The most important element by far in the Jackson Hole keynote speeches was what was not said rather than the actual content with silence on policy triggering a surge in the Euro and fresh dollar slide. The overall Jackson Hole impact is likely to be limited, especially with the focus shifting quickly to factors such as Hurricane Harvey, the US debt ceiling and threat of a government shutdown. Markets will look to test the limits of Euro strength and dollar weakness, but with the threat of a sustained increase in volatility.
The title of the 2017 Jackson Hole Symposium was ‘fostering a global economy’.
There were a series of discussions dealing with such aspects as achieving balanced global growth and balancing short-term fiscal stimulus with longer-term sustainability. There was also a significant discussion on the changing landscape of international trade.
The overall tone of the debate was a greater focus on moving beyond the financial crisis with a perception that the global economy is moving into a new phase.
From the market’s perspective, however, there were only two speeches which garnered significant attention and certainly triggered a very notable market reaction.
At previous Jackson Hole events, reaction to central bank commentary has primarily been based on what has been said. Fed Chair Bernanke, for example, signalled the move to introduce a third round of quantitative easing at Jackson Hole in 2012 and ECB President Draghi pre-announced the central bank’s quantitative easing programme when he appeared at the event in 2014.
This time, the market reaction was triggered entirely by what was not said. In this context, positioning ahead of the speeches was also important for the subsequent reactions.
Fed Chair Yellen delivered a speech titled ‘financial stability a decade after the onset of the crisis.
According to Yellen, substantial progress had been made toward the Federal Reserve’s objectives of maximum employment and price stability. There was also now in place a regulatory and supervisory structure that is well designed to lower the risks to financial stability and in achieving a stronger financial system.
The strength of the comments on financial regulation triggered some speculation that the chances of Yellen’s re-appointment as Federal Reserve Chairman was less likely given President Trump’s determination to roll-back regulation.
Yellen made no significant comments on the US economic outlook or monetary policy in the speech.
To some extent, the lack of commentary was no surprise as the Fed is likely to keep interest rates on hold at the September FOMC meeting and likely to concentrate on announcing the balance-sheet shrinkage plan.
There had, however, been some speculation that Yellen would look to harden expectations surrounding a further rate increase this year.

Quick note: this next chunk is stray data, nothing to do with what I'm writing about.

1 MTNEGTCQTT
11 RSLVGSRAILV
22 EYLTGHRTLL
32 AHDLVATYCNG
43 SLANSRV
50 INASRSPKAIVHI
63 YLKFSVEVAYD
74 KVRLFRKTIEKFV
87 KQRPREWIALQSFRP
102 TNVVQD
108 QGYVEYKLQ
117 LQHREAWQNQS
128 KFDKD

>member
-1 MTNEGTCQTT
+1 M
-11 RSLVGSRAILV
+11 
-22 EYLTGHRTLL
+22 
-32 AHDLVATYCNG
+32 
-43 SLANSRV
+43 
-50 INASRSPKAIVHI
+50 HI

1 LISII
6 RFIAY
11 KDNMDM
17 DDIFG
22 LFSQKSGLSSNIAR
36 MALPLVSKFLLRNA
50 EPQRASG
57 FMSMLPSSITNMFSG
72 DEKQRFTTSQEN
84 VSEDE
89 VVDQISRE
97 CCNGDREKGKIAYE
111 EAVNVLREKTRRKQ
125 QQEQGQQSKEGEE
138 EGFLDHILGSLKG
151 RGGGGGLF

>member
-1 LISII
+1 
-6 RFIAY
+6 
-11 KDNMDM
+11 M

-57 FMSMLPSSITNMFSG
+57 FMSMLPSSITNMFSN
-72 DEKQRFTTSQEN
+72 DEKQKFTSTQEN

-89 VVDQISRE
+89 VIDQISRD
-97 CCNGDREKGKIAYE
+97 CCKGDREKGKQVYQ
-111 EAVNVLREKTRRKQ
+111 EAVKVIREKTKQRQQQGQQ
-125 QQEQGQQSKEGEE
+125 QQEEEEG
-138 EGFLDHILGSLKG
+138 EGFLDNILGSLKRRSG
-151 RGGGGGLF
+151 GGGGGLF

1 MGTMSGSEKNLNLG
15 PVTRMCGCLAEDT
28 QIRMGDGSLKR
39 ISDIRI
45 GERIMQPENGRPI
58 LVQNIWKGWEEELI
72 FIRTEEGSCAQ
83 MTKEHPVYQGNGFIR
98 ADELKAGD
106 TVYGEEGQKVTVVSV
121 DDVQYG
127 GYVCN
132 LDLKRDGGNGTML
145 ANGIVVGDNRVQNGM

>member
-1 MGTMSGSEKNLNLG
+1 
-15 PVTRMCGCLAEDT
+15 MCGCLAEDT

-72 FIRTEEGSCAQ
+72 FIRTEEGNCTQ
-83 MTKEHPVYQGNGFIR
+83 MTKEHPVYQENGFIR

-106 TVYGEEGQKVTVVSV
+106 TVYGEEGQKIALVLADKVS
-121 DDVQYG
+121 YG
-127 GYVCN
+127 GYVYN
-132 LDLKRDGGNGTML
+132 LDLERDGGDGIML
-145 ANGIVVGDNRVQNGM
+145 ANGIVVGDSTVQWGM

In the event, the lack of rhetoric on monetary policy pushed Fed Funds futures in the opposite direction with the chances of a rate hike by December declining to around 36% from 40% previously.
The other main speech at Jackson Hole was by ECB President Draghi.
There had been some speculation that Draghi would look to make a dovish speech and play down the potential for any near-term move to taper bond purchases.
There was also speculation that the bank President would look to take the opportunity to talk down the Euro.
In the event, Draghi also made no comment on the Euro in his speech. The main thrust of Draghi’s comments was that stronger productivity was needed to raise potential output growth and a crucial element in this process was for open trade. He wanted a strengthening of multilateral institutions to safeguard against a slide towards protectionism, although also insisting that these institutions needed to be accountable to elected representatives.
Draghi was optimistic surrounding the global economic outlook which suggests there is potential for upward pressure on bond yields, although the immediate moves have been to push yields lower, especially with a fresh spike in risk aversion.
The lack of protest against Euro gains was taken as a green light by the market buy the Euro with reduced fears of any ECB move to cap the currency. The impact was magnified by the positioning bias into the event with some Euro selling in anticipation of a dovish set of remarks.
The overall message, however, will be seen as indicating that there is no sense of urgency in shifting markets expectations with eventual policy actions at forthcoming meetings more powerful than rhetoric.
Short-term traders will be more confident in pursuing the existing strategy of dollar selling and Euro buying and testing the market limits. In this context, EUR/USD has been pushed above 1.2000 for the first time since January 2015 with the dollar index at fresh 15-month lows.
Inevitably there will be some speculation that the ECB is waiting for market positioning to become even more extreme before launching verbal intervention. In this environment, there is likely to be a sustained increase in volatility across major currency pairs, especially with a transitional period to more normal trading volumes underway as summer holidays in the US and Europe come to a close.